When The Gods of Egypt Came to Earth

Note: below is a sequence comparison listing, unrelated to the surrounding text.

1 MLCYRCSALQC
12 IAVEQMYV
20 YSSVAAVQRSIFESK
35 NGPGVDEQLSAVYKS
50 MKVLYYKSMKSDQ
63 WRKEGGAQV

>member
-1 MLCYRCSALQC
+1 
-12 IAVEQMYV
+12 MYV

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The group of beliefs which constituted what for convenience' sake is called the Egyptian religion in an existence of some thousands of years passed through nearly every phase known to the student of comparative mythology. If the theologians of ancient Egypt found it impossible to form a pantheon of deities with any hope of consistency, assigning to each god or goddess his or her proper position in the divine galaxy as ruling over a definite sphere, cosmic or psychical, it may be asked in what manner the modern mythologist is better equipped to reduce to order elements so recondite and difficult of elucidation as the mythic shapes of the divinities worshipped in the Nile Valley. But the answer is ready. The modern science of comparative religion is extending year by year, and its light is slowly but certainly becoming diffused among the dark places of the ancient faiths. By the gleam of this magic lamp, then—more wonderful than any dreamt of by the makers of Eastern fable—let us walk in the gloom of the pyramids, in the cool shadows of ruined temples, aye, through the tortuous labyrinth of the Egyptian mind itself, trusting that by virtue of the light we carry we shall succeed in unravelling to some extent the age-long enigma of this mystic land.
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